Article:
By far, the leading subregions readers should know are Adelaida, Willow Creek, and the Templeton Gap District. These three appellations cover the heart of Paso Robles which is a series of rolling limestone hillsides just to the west of the town of Paso Robles.
Looking first at the Adelaida District, this region lies in the northwestern part of the AVA and is a warmer climate that receives roughly 25 inches of annual precipitation as well as large diurnal temperature swings. This rugged region doesn’t see the marine influence of the other two sub-appellations and consists of older, calcareous soils.
The Willow Creek District lies to the south of Adelaida and is more influenced by the Pacific Ocean, with slightly cooler temperatures and more rainfall. This region consists of beautiful rolling hillsides and is primarily calcareous soils, with some loamy clay.
Lastly, the Templeton Gap District sees the most marine influence, with higher precipitation and notable fog and wind influence. Similar to the Willow Creek District, the soils consist primarily of calcareous rock and loam.
While not part of the larger Paso Robles AVA, York Mountain lies on the western edge of Paso Robles and is a cooler, wetter region that produced numerous brilliant Syrahs in this report.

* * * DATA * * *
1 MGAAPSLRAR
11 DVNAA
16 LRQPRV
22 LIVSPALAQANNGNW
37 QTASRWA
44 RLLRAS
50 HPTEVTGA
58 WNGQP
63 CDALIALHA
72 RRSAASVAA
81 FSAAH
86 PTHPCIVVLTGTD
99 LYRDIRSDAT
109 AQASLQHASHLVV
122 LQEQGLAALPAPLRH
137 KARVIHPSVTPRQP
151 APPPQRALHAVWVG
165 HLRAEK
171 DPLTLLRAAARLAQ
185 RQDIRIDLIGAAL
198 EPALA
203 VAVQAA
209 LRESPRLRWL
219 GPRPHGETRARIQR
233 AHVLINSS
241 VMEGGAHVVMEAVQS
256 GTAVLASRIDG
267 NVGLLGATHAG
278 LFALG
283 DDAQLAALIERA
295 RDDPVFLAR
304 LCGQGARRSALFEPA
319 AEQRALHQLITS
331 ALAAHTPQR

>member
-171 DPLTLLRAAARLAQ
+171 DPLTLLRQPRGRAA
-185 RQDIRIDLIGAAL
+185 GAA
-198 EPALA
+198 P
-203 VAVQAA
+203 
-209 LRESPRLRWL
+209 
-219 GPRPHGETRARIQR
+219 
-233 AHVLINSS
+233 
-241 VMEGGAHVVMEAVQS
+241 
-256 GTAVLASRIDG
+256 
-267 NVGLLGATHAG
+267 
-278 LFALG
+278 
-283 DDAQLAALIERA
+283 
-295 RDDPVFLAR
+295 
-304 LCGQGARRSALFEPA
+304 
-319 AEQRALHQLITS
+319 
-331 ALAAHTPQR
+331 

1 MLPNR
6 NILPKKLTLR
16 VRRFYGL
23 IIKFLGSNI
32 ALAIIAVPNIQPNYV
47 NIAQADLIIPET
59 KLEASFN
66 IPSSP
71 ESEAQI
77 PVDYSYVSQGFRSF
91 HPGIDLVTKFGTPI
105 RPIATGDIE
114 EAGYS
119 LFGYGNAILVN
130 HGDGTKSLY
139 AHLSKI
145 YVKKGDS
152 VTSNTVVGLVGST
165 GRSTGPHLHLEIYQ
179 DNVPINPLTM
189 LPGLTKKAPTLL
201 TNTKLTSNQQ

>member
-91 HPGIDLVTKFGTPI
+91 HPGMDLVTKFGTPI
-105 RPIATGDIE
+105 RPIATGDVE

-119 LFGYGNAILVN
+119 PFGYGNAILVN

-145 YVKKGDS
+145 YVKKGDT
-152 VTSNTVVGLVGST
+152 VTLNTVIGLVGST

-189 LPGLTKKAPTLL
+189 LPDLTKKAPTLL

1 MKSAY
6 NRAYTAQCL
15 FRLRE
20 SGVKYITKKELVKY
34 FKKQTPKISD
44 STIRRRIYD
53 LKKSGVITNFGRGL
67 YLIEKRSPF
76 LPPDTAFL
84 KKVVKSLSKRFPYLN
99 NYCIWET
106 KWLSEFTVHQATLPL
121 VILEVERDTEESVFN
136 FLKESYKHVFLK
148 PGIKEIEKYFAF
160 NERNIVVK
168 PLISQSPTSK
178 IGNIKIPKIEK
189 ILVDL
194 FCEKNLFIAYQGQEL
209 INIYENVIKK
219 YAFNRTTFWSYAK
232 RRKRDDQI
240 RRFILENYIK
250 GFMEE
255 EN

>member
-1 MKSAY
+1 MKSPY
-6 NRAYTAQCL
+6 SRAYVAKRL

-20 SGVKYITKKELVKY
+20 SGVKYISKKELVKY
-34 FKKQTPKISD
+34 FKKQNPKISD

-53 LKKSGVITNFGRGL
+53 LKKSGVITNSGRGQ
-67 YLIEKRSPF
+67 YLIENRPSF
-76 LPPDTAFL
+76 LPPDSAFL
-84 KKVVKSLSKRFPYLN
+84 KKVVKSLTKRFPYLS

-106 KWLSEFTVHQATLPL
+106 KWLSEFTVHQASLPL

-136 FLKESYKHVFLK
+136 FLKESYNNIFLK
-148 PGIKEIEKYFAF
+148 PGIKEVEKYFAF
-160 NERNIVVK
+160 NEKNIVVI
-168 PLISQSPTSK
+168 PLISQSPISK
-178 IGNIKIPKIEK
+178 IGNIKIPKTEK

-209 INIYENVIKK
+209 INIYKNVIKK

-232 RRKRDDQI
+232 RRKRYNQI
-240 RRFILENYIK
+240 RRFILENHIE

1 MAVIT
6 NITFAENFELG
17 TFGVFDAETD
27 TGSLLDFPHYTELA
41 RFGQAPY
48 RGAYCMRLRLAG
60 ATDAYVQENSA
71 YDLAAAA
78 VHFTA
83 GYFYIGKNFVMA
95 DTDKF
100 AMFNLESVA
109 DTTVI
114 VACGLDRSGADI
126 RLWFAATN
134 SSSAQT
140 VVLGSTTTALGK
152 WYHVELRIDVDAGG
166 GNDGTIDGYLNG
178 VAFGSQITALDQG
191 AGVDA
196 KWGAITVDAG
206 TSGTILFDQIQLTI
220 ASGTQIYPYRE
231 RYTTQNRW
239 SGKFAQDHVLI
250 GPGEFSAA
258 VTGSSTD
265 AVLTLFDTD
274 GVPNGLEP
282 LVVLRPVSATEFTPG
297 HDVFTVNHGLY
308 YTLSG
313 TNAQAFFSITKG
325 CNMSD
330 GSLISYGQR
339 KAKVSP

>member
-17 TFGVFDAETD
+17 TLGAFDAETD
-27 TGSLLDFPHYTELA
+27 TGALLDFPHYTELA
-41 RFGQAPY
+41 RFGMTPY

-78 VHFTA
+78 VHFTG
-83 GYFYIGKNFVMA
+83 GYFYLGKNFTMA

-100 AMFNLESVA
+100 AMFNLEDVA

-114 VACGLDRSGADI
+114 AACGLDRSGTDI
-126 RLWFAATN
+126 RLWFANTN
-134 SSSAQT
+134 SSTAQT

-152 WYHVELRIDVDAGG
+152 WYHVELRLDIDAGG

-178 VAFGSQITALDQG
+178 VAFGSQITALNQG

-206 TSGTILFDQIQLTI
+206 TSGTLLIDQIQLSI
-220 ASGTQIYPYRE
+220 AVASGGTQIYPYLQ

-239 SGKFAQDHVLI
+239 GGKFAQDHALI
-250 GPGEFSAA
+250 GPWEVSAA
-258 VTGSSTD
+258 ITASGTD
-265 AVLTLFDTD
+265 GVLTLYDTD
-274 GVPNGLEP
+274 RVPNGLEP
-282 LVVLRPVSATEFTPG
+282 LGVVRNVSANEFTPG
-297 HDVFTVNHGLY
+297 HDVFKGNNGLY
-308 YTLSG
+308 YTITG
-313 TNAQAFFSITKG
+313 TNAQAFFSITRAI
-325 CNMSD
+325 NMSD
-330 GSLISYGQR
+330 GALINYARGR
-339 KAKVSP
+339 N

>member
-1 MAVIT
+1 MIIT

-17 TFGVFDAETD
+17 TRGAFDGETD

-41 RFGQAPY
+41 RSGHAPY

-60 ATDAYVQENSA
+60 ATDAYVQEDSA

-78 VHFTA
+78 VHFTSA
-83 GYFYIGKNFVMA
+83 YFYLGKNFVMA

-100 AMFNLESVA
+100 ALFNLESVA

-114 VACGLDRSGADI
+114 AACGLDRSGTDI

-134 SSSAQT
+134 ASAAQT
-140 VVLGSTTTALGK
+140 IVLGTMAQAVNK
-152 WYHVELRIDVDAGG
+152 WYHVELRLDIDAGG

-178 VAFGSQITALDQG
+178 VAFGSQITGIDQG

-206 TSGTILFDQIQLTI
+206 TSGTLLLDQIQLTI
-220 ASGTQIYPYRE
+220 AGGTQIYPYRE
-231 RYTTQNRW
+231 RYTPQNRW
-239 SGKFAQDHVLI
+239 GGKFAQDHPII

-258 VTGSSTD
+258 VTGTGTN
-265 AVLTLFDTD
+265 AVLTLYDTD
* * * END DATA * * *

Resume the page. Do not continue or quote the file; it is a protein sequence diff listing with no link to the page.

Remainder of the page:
Although Bordeaux and other varieties continue to gain traction, Paso Robles remains the heart of the Rhône movement in California and is a magical region for Syrah, Grenache, and Mourvèdre. The top wines tend to be blends, and there’s an incredible diversity in wine styles, from ripe, powerful GSM blends to Cabernet Sauvignons that compete with the best of California, both warm- and cool-climate-like Syrahs, and Pinot-Noir like Grenache and Zinfandel releases. And while Paso Robles is a warm region, the limestone soils, as well as the cooling effect of the Pacific Ocean and Templeton Gap, help retain freshness and acidity in the wines. If you’re unfamiliar with Paso Robles, now is a great time to give these wines a try.
The Tasting Notes
All of these wines were tasted during my trip through the region in August, followed by numerous follow-up tastings at my office in Colorado.